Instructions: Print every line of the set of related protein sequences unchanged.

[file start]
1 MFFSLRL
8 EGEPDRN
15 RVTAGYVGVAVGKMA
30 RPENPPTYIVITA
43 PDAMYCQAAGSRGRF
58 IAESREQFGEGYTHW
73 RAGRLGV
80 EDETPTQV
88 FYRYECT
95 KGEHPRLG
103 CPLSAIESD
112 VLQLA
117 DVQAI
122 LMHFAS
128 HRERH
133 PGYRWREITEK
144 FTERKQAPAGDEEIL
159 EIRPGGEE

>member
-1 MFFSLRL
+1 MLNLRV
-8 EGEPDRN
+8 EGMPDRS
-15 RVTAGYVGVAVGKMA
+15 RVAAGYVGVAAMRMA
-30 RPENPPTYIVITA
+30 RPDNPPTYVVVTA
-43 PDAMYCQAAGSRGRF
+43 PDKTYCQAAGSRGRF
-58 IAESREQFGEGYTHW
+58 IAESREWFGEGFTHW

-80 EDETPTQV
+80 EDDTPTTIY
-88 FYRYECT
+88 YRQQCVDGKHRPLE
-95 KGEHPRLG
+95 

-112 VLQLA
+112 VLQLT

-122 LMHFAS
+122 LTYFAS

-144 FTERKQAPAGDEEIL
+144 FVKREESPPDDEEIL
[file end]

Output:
1 MFFSLRL
8 EGEPDRN
15 RVTAGYVGVAVGKMA
30 RPENPPTYIVITA
43 PDAMYCQAAGSRGRF
58 IAESREQFGEGYTHW
73 RAGRLGV
80 EDETPTQV
88 FYRYECT
95 KGEHPRLG
103 CPLSAIESD
112 VLQLA
117 DVQAI
122 LMHFAS
128 HRERH
133 PGYRWREITEK
144 FTERKQAPAGDEEIL
159 EIRPGGEE

>member
-1 MFFSLRL
+1 MLNLRV
-8 EGEPDRN
+8 EGMPDRS
-15 RVTAGYVGVAVGKMA
+15 RVAAGYVGVAAMRMA
-30 RPENPPTYIVITA
+30 RPDNPPTYVVVTA
-43 PDAMYCQAAGSRGRF
+43 PDKTYCQAAGSRGRF
-58 IAESREQFGEGYTHW
+58 IAESREWFGEGFTHW

-80 EDETPTQV
+80 EDDTPTTIY
-88 FYRYECT
+88 YRQQCVDGKHRPLE
-95 KGEHPRLG
+95 

-112 VLQLA
+112 VLQLT

-122 LMHFAS
+122 LTYFAS

-144 FTERKQAPAGDEEIL
+144 FVKREESPPDDEEIL